Limelight: Irij

“I was very nervous about being a frontwoman,” admits Croatian violinist and singer Meri Tadic, “but I’ve proven to myself that I’m capable of doing it with Irij.”

Born in Switzerland to a Croatian family, Tadic spread her musical wings in folk-metal band Eluveitie. Her first appearance was on their 2003 debut Vên, but within the space of a few years, she had begun writing solo material inspired by the Slavic myths her parents told her as a child. Named after the celestial place where pagan gods live, Irij provided Tadic with an outlet for her creativity. “It’s a world between the worlds,” she says, “and has a lot to do with emotions and feelings.”

She released the EP Irij in 2009 and an album at the beginning of last year, just a few weeks after leaving the band. “I’d worked for four years on [debut] Same Zgode… Koje Se Ne Mogu Dogoditi! but the timing of the release was an accident,” she reveals. “After 11 years of being in Eluveitie, I just felt it was the wrong place for me and I had to do my own stuff. It was a chapter of my life that had ended and I wanted to do something else.”

Although Irij is Tadic’s solo project, she’s teamed up with a number of musicians to help her realise her sound: Addi Tryggvason from Icelandic post‑rockers Sólstafir even contributed guitar parts to her experimental debut. Last September, she and her current band performed live for the first time as Irij, and Tadic found the experience an unexpected catalyst for new material. “I really wanted to play a couple more shows but once I got into the flow of songwriting, I had so many ideas that I ended up writing a large part of the album,” she says. “I hadn’t planned it, it just came naturally. I was spitting out one song after another!”

A fan once told me that we sounded like a female folk version of Tool.

Tadic hopes to release Irij’s as-yet-untitled second album next spring and is keeping the exact themes close to her heart for the time being, but if her latest single is anything to go by, we’ll be in for a treat. The uplifting High Above Sorrow explores the intensity of being in love, and there’s even an instrumental piano remix that really brings out the song’s fragile beauty.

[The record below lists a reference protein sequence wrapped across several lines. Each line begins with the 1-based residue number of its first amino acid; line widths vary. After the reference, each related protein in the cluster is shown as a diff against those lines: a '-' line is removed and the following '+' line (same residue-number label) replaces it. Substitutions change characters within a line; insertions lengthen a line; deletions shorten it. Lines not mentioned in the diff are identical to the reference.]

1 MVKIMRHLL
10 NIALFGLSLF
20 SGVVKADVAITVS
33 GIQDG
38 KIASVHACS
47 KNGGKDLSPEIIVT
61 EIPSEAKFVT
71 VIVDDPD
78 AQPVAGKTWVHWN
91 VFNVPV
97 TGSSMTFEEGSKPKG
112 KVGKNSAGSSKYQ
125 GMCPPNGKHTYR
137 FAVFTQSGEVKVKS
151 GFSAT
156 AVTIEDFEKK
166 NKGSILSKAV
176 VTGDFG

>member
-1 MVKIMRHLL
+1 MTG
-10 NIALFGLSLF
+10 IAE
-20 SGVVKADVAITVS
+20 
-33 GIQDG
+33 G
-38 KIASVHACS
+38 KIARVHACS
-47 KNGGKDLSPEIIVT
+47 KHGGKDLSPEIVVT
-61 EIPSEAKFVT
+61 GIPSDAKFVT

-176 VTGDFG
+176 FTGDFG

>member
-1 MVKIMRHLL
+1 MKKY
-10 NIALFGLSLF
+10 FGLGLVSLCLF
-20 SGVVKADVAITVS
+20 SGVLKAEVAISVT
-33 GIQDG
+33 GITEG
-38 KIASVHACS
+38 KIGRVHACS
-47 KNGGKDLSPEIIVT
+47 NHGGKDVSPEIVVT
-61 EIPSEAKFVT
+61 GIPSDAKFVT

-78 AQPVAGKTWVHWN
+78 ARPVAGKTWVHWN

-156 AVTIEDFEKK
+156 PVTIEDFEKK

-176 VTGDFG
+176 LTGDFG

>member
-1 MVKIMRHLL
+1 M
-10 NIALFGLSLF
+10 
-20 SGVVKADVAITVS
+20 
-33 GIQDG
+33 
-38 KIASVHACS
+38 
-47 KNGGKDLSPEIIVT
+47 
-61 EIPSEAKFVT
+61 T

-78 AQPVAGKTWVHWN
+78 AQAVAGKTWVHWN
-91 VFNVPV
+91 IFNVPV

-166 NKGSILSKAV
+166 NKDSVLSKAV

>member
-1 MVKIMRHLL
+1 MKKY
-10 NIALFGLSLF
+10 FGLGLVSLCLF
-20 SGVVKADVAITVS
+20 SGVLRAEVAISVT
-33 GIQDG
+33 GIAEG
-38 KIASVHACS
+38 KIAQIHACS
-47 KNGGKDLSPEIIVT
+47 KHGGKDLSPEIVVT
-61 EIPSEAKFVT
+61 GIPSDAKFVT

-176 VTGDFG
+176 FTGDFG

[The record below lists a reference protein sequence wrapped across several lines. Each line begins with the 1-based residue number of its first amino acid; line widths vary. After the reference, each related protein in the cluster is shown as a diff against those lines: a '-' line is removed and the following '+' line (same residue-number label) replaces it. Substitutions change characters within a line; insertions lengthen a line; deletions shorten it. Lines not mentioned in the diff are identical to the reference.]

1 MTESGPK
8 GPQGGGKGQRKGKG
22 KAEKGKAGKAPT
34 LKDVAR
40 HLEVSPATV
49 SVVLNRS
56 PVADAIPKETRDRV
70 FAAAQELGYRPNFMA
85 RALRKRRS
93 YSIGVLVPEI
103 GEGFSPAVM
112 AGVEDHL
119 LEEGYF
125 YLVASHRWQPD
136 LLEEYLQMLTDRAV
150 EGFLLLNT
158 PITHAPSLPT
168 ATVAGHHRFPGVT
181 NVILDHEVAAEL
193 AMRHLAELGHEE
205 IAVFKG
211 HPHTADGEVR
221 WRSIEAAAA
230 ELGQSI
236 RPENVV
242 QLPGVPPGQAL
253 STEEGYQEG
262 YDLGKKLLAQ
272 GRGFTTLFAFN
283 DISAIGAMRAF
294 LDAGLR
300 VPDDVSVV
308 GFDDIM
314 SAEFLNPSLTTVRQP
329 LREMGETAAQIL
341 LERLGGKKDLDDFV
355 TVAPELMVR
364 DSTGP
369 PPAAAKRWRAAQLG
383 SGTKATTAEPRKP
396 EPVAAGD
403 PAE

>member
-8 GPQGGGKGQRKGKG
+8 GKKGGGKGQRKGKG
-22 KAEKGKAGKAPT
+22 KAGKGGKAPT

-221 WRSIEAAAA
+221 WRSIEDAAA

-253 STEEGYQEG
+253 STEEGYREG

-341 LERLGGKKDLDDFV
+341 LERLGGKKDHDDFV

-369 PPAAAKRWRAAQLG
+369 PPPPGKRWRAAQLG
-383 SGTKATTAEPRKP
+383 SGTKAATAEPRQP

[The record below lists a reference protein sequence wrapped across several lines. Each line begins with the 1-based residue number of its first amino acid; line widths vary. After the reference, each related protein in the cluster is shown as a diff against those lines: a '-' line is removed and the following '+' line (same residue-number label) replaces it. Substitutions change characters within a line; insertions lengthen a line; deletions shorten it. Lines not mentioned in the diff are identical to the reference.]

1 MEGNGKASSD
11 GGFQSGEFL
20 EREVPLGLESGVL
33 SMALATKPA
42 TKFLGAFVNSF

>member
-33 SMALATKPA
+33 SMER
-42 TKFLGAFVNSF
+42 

With musical influences ranging from Led Zeppelin to Mars Volta via Pink Floyd, Tadic admits her diversity has caused a few scratched heads when it comes to categorising her music. “But,” she says, “a fan once told me that we sounded like a female folk version of Tool and I really liked that because I’m a big fan of Tool.”

Right now Meri Tadic is busy finishing off that second album and planning more live shows. “It’s been almost two years since my last show with Eluveitie so my feet are a bit itchy and I want to get back on stage!” she laughs. “I’m looking out for more opportunities to spread the word.”

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Meri Tadic (violins/vocals)
sounds like
Elegant folk rock with an electronic drive and delicate vocals
current release
The single High Above Sorrow is available now via Bandcamp
Natasha Scharf
Deputy Editor, Prog

Contributing to Prog since the very first issue, writer and broadcaster Natasha Scharf was the magazine’s News Editor before she took up her current role of Deputy Editor, and has interviewed some of the best-known acts in the progressive music world from ELP, Yes and Marillion to Nightwish, Dream Theater and TesseracT. Starting young, she set up her first music fanzine in the late 80s and became a regular contributor to local newspapers and magazines over the next decade. The 00s would see her running the dark music magazine, Meltdown, as well as contributing to Metal Hammer, Classic Rock, Terrorizer and Artrocker. Author of music subculture books The Art Of Gothic and Worldwide Gothic, she’s since written album sleeve notes for Cherry Red, and also co-wrote Tarja Turunen’s memoirs, Singing In My Blood. Beyond the written word, Natasha has spent several decades as a club DJ, spinning tunes at aftershow parties for Metallica, Motörhead and Nine Inch Nails. She’s currently the only member of the Prog team to have appeared on the magazine’s cover.